Derailed on the Way to a Halloween Party
BY BRIAN CLIFTON
It was the season of car wrecks and continual blood flow
to our sex organs.
I spat him out. I drank him in.
I called to the Lord, and the Lord
was silent. You were driving, he said
as he zipped up and buckled his belt.
Over the horizon, the sirens flashed like thousands
of miniature sunrises
in the mirror—my face painted
as a corpse. Breathe easy, he said
and put the car in park. In the headlights’
stray beams, the Volvo’s crumpled nose,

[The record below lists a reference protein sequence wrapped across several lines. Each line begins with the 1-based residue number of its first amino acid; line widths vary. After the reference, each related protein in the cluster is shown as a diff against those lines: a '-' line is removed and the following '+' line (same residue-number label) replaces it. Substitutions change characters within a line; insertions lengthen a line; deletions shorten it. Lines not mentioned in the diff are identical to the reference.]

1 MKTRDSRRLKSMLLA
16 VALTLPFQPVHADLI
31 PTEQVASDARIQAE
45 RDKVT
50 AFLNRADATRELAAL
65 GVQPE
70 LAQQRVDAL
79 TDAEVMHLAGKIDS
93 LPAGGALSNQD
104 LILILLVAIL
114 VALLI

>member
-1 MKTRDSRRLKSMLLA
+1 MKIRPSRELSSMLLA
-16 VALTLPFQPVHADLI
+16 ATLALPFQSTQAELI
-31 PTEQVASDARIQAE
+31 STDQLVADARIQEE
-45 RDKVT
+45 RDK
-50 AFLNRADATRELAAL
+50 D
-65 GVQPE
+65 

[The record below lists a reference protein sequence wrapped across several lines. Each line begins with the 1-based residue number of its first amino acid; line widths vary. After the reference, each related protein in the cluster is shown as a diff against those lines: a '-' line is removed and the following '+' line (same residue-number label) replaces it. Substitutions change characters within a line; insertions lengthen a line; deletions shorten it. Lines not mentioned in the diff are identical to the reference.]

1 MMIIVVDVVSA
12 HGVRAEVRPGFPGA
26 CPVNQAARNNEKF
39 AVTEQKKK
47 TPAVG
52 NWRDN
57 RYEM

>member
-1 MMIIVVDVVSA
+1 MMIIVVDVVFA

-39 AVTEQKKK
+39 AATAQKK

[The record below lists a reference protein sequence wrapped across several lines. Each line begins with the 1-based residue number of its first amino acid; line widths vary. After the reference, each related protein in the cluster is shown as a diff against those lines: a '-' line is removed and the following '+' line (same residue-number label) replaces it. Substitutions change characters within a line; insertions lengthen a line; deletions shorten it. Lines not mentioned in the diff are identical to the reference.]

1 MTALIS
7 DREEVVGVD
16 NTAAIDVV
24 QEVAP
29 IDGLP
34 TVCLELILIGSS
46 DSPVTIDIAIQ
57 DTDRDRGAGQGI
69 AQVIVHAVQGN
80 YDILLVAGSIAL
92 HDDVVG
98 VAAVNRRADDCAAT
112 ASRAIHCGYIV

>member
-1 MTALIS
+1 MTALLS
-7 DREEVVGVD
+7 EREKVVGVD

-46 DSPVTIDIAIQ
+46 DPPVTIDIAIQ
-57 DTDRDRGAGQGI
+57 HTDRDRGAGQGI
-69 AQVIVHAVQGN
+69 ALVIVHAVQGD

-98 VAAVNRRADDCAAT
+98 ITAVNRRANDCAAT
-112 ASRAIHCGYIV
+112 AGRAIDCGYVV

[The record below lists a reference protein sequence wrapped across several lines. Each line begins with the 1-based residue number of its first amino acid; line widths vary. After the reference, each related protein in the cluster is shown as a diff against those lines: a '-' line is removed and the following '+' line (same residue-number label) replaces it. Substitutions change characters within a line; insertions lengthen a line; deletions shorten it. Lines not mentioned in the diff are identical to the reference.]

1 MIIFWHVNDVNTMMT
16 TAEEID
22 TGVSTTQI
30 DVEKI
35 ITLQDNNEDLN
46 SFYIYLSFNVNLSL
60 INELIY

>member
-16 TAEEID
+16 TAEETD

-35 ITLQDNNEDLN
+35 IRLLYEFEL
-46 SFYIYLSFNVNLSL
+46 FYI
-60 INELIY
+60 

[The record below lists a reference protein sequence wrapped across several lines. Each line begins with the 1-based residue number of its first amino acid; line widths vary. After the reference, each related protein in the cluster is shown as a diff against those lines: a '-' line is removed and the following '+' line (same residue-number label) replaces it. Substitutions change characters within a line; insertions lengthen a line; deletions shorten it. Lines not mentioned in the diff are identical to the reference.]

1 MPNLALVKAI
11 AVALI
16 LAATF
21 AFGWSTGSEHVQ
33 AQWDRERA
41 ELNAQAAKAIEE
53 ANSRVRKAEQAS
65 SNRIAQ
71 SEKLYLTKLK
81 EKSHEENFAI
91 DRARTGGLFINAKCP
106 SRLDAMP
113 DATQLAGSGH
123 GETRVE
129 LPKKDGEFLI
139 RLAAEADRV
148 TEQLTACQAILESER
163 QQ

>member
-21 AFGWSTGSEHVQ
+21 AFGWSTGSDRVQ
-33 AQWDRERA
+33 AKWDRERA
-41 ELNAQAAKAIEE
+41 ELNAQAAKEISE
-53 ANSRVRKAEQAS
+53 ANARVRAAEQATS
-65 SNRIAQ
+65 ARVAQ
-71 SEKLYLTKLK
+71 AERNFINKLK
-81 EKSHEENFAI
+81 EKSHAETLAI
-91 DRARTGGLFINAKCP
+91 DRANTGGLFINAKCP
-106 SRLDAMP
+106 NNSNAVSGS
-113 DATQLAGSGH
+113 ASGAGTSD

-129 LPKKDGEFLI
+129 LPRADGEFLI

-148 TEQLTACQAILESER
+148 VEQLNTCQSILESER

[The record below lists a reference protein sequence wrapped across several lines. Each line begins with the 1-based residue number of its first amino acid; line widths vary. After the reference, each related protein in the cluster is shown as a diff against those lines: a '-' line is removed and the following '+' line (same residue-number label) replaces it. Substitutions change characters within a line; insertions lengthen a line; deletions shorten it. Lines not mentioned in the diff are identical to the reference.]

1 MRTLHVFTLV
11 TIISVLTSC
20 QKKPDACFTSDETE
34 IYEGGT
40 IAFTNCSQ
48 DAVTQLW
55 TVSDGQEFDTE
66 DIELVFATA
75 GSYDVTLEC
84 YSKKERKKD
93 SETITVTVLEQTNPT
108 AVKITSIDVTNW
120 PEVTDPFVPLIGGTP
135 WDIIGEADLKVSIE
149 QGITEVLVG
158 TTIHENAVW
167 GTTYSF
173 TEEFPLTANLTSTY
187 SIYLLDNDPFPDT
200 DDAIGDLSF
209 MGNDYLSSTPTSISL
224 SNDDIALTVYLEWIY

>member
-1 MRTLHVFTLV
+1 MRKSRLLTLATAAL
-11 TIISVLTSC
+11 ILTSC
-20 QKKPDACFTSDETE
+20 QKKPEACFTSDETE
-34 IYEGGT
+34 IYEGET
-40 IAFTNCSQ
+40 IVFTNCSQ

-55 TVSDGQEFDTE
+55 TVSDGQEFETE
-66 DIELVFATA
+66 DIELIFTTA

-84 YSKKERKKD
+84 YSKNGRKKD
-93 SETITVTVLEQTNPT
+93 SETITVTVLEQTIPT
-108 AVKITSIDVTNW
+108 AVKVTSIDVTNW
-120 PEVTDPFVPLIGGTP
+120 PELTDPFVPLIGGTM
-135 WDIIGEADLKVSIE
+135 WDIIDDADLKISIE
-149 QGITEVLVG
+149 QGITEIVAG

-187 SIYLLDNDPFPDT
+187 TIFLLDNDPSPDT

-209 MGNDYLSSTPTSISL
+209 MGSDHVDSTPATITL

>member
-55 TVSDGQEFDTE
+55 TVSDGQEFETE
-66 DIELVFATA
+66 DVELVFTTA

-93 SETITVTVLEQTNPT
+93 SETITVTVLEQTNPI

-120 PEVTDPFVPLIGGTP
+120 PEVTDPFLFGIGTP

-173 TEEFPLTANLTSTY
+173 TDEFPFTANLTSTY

the glass lodged in our palms
like a new skin. Our world
became very small. It rested on my tongue
and turned into a milky geode.
Then from the shadows, the people descended
and tore the driver from the destroyed
vehicle. The police cars ululated in the dark street.
I gagged on the fumes. When my mouth opened,
another row of teeth gleamed under the set I had
painted on my lips. He had already fled.
I watched. In my mind, the city
swallowed him as lovers sometimes do.
Brian Clifton co-edits Bear Review. He is a PhD. candidate at the University of North Texas. His work can be found in Pleiades, Guernica, Cincinnati Review, Salt Hill, Prairie Schooner, the Journal, and other such magazines. He is an avid record collector and curator of curiosities.
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